Law & Space: Unity & the Multiplication of Law’s Places

by | 25 Jan 2011

A Workshop hosted by the Oxford Brookes Critical Approaches to Law Research Group – Friday 6th of May 2011

The ordering of space, a derivative of intellectual conceptualism, is an act of violence executed through aesthetic means. (Ronen Shamir, 2001)

carl andre - alcloudThis workshop brings together a number of different trajectories, disciplines and perspectives to explore the recent turn to geography and spatial theory in Law. Sherene Razack, author of Race, Space and the Law, along with a number of other leading and emerging scholars in the field, will speak on their work on critical legal geography.

The workshop will address the question of unity and multiplication of law’s places. Traditionally the legal has been associated with and often reliant upon a deep affinity to unity: community must be unified into the nation with its mythic autochthonous bond to the soil; territory must be controlled in a unified fashion. This control is then intimately bound to sovereignty, which must be whole and complete, or nothing at all.
Even in jurisprudence the formalists and positivists wanted a whole and complete body of law, united by the beautiful reason of science and closed from the uncertainty of other disciplines. Unity therefore becomes associated with the traditional closure of law. In contrast, space is, in Doreen Massey’s words, “dynamic, heterogeneous, simultaneity”.  The analysis opened by critical legal geography thus challenges law’s unity by focusing upon the multiplicity of legal places. Drawing on its lineage in critical, feminist and realist critiques of traditional legal paradigms, critical legal geographies have looked to challenge the disciplinarily closed sense of law. Accounting for the legal within the spatial opens the legal out into political and social questions, while simultaenously spatializing these other disciplines.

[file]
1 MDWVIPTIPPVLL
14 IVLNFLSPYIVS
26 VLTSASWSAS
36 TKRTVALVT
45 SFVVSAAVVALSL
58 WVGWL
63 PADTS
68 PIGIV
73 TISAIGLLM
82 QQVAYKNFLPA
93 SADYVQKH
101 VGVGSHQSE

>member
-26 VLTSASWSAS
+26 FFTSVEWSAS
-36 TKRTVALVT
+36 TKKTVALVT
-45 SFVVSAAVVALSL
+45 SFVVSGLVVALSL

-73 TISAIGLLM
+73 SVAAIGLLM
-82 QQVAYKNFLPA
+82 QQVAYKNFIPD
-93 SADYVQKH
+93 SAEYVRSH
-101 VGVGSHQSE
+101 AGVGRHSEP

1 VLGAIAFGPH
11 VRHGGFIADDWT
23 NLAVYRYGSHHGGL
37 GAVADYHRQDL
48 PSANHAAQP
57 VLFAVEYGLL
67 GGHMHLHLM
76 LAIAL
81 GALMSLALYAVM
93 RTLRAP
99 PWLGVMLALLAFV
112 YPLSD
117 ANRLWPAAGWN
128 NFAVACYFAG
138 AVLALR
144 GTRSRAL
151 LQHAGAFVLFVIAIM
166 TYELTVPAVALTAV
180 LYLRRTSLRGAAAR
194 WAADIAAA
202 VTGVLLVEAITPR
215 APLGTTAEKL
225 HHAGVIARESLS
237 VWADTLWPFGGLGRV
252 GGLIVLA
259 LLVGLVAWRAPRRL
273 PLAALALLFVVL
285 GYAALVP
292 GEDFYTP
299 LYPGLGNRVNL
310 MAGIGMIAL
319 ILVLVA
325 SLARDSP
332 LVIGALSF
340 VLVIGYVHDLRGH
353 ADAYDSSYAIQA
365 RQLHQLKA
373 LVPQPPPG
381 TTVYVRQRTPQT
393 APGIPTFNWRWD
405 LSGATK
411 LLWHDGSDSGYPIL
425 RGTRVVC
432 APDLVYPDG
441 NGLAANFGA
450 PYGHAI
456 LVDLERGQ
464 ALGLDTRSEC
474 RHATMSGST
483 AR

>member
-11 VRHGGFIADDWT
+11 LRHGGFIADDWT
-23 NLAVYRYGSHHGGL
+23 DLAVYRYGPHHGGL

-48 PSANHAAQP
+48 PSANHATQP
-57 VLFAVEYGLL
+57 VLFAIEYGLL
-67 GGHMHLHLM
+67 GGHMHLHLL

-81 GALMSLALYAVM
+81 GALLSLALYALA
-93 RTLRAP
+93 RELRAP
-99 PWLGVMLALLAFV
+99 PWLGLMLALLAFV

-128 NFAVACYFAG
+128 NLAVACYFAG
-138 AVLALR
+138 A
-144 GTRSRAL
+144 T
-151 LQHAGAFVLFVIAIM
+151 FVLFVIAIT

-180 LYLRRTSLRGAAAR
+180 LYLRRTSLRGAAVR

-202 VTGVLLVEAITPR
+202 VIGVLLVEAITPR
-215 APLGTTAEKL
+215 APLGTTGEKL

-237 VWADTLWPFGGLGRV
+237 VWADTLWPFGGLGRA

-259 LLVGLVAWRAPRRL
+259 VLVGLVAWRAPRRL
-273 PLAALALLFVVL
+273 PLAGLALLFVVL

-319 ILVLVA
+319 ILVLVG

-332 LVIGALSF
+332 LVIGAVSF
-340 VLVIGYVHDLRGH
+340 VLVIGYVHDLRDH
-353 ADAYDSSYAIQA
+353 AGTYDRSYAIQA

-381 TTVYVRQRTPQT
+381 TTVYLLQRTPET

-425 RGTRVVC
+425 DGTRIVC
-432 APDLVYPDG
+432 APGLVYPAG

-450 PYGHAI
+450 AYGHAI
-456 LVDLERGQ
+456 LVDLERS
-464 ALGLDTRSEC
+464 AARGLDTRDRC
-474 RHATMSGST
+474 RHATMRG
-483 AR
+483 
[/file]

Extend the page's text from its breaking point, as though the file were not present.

Aside from the academic concern, we have proposed this workshop on legal geographies and the question of unity as a timely opportunity to bring together scholars bringing the spatial turn to law in the UK.  We would like to explore the possibility of a network which fosters collaboration and discussion between those interested in this mode of questioning.


Sherene Razack (University of Toronto Department of Sociology and Equity Studies)

Andreas Philippopoulos Mihalopoulos (University of Westminster School of Law)

Sharron FitzGerald (University of Aberystwth Institute of Geography and Earth Sciences)

Tim Cresswell (Royal Holloway, University of London Department of Geography)

Antonia Layard (Cardiff University Law School)

Brenna Bhandar (University of Kent Law School)

Sarah Keenan (Oxford Brookes University Law School)

Rory Rowan (Royal Holloway, University of London Department of Geography)

Registration is free and there are a limited number of bursaries to cover travel for graduate students. To register or apply for a bursary, please email Sarah Keenan: s.keenan[at]


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